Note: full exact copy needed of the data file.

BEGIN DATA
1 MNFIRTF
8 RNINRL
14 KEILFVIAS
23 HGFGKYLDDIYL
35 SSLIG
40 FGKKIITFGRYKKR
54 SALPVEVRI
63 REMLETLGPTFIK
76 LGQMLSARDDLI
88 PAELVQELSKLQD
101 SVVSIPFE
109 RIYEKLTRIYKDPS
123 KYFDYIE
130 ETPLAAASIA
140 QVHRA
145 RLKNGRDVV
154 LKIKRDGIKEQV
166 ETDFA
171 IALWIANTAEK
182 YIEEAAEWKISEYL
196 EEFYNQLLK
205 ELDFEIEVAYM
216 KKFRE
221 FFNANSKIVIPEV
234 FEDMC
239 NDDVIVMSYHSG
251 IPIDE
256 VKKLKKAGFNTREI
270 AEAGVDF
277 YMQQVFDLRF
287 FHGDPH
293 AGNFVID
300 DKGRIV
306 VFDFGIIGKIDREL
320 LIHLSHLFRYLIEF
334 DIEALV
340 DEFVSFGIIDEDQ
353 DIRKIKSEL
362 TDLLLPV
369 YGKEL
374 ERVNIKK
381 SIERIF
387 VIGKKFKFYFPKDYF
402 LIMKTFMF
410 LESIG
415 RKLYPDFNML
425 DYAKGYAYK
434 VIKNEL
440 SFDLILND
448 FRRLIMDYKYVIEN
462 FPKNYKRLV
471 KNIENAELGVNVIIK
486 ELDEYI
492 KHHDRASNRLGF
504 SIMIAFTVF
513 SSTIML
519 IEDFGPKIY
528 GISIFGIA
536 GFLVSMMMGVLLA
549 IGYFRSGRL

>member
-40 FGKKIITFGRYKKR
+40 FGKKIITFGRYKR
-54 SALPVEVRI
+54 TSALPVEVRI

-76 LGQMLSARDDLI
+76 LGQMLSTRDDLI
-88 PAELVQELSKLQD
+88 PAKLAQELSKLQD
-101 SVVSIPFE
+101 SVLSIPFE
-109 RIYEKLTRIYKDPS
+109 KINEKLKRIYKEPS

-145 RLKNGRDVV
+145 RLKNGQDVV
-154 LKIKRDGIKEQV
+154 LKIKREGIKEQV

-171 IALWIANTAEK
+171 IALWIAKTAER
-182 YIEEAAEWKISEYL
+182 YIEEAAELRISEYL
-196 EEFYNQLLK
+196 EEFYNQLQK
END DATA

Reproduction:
1 MNFIRTF
8 RNINRL
14 KEILFVIAS
23 HGFGKYLDDIYL
35 SSLIG
40 FGKKIITFGRYKKR
54 SALPVEVRI
63 REMLETLGPTFIK
76 LGQMLSARDDLI
88 PAELVQELSKLQD
101 SVVSIPFE
109 RIYEKLTRIYKDPS
123 KYFDYIE
130 ETPLAAASIA
140 QVHRA
145 RLKNGRDVV
154 LKIKRDGIKEQV
166 ETDFA
171 IALWIANTAEK
182 YIEEAAEWKISEYL
196 EEFYNQLLK
205 ELDFEIEVAYM
216 KKFRE
221 FFNANSKIVIPEV
234 FEDMC
239 NDDVIVMSYHSG
251 IPIDE
256 VKKLKKAGFNTREI
270 AEAGVDF
277 YMQQVFDLRF
287 FHGDPH
293 AGNFVID
300 DKGRIV
306 VFDFGIIGKIDREL
320 LIHLSHLFRYLIEF
334 DIEALV
340 DEFVSFGIIDEDQ
353 DIRKIKSEL
362 TDLLLPV
369 YGKEL
374 ERVNIKK
381 SIERIF
387 VIGKKFKFYFPKDYF
402 LIMKTFMF
410 LESIG
415 RKLYPDFNML
425 DYAKGYAYK
434 VIKNEL
440 SFDLILND
448 FRRLIMDYKYVIEN
462 FPKNYKRLV
471 KNIENAELGVNVIIK
486 ELDEYI
492 KHHDRASNRLGF
504 SIMIAFTVF
513 SSTIML
519 IEDFGPKIY
528 GISIFGIA
536 GFLVSMMMGVLLA
549 IGYFRSGRL

>member
-40 FGKKIITFGRYKKR
+40 FGKKIITFGRYKR
-54 SALPVEVRI
+54 TSALPVEVRI

-76 LGQMLSARDDLI
+76 LGQMLSTRDDLI
-88 PAELVQELSKLQD
+88 PAKLAQELSKLQD
-101 SVVSIPFE
+101 SVLSIPFE
-109 RIYEKLTRIYKDPS
+109 KINEKLKRIYKEPS

-145 RLKNGRDVV
+145 RLKNGQDVV
-154 LKIKRDGIKEQV
+154 LKIKREGIKEQV

-171 IALWIANTAEK
+171 IALWIAKTAER
-182 YIEEAAEWKISEYL
+182 YIEEAAELRISEYL
-196 EEFYNQLLK
+196 EEFYNQLQK